Do those pesky little details really matter?
Ask an engineer. A manufacturer. And a surgeon.
One detail can make all the difference. A slip of the knife, a screw in the wrong place can spell danger and disaster.
However, surgery performed well and products built precisely to specs can and do enhance and save lives.
A mother know the importance of details . . .
. . . remembering each child’s birthday year after year with a specially planned party . . . or creating the perfect Halloween costume . . . cooking up that favorite dish to perfection just because . . . saving all those little masterpieces made and then given to her with such love.
Later the grown children will find these artifacts and be reminded of how cherished they are.
I remember my mother changing the sheets on our beds faithfully once a week. My bed felt so inviting to sleep in as I turned back the covers and climbed between the crisp, cool sheets. The smell, the feel . . . these little details remain to this day a tangible reminder of my mother’s love for me.
Yes, details do indeed matter. In our lives out in the world, and in the world inside of ourselves.
How we live our interior spiritual lives matters a great deal, right down to the last detail.
I have taken on as my Lenten journey the study of St. Bernadette Soubirious. This journey was inspired by a Facebook post back on February 11 by Father James Martin, SJ. In honor of the Feast of Our Lady of Lourdes he recommended the viewing of “The Song of Bernadette,” a critically acclaimed 1943 movie starring Jennifer Jones. He wrote, “The film, based on the book by Franz Werfel actually corresponds very closely to the real-life story of St. Bernadette Soubirous, with only a few exceptions.” You can find the movie on YouTube – just search for “The Song of Bernadette.”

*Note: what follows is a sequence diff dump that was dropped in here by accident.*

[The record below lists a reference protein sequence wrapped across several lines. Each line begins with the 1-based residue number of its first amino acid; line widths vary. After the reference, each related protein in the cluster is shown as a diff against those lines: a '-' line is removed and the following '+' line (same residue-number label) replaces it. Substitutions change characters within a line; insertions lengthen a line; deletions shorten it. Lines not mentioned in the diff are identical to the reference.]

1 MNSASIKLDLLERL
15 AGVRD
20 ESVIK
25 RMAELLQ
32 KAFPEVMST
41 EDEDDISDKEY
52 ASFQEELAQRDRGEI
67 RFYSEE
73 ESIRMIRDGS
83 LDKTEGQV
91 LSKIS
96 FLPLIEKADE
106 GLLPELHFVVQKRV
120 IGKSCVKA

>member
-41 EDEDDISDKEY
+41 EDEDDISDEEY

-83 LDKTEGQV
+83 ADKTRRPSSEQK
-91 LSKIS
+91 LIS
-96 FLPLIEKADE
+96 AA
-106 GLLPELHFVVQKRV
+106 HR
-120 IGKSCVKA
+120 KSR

Moved by the film
I have always enjoyed this film and so happily watched it again over the course of three nights (the film is over two hours in length). I surprised at how moved I was as I watched, crying whenever Bernadette saw “The Lady” and crying too over the poverty of her home life and the humiliations she faced over and over again.
Attraction to the life of Bernadette
I wished to know more about Bernadette as I was particularly drawn to her interior life and how she bore with what she suffered. I had an old book, written in the 1950’s by Abbé Francis Trochu who had written many spiritual biographies.
Details, details …
As I read, I see how the smallest of details meant a great deal to Bernadette. She was always very particular in the way she told her story of the apparitions; it was important to her that she report as accurately as possible so as to honor The Lady’s wishes. Her consistent telling of the story was a crucial part of the process whereby Church determined the authenticity of the apparitions.
This attention to detail carried over into her religious life as Sister Marie-Bernard;
she practiced a life of fidelity.